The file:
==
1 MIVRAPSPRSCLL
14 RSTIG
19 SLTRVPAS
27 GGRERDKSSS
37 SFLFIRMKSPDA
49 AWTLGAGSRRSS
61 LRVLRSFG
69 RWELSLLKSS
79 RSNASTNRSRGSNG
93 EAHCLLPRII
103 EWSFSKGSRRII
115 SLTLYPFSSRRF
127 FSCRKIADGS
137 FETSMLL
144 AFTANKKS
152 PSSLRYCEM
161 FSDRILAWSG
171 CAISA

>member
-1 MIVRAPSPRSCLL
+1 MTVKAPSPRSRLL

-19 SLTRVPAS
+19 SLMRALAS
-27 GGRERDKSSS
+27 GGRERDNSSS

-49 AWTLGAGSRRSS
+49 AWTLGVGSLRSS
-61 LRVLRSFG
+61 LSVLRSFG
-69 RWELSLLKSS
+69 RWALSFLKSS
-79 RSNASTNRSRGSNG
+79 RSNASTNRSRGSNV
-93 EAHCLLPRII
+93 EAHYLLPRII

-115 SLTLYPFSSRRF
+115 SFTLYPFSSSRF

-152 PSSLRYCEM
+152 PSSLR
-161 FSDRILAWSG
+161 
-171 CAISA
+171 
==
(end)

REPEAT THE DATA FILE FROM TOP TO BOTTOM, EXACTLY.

1 MIVRAPSPRSCLL
14 RSTIG
19 SLTRVPAS
27 GGRERDKSSS
37 SFLFIRMKSPDA
49 AWTLGAGSRRSS
61 LRVLRSFG
69 RWELSLLKSS
79 RSNASTNRSRGSNG
93 EAHCLLPRII
103 EWSFSKGSRRII
115 SLTLYPFSSRRF
127 FSCRKIADGS
137 FETSMLL
144 AFTANKKS
152 PSSLRYCEM
161 FSDRILAWSG
171 CAISA

>member
-1 MIVRAPSPRSCLL
+1 MTVKAPSPRSRLL

-19 SLTRVPAS
+19 SLMRALAS
-27 GGRERDKSSS
+27 GGRERDNSSS

-49 AWTLGAGSRRSS
+49 AWTLGVGSLRSS
-61 LRVLRSFG
+61 LSVLRSFG
-69 RWELSLLKSS
+69 RWALSFLKSS
-79 RSNASTNRSRGSNG
+79 RSNASTNRSRGSNV
-93 EAHCLLPRII
+93 EAHYLLPRII

-115 SLTLYPFSSRRF
+115 SFTLYPFSSSRF

-152 PSSLRYCEM
+152 PSSLR
-161 FSDRILAWSG
+161 
-171 CAISA
+171 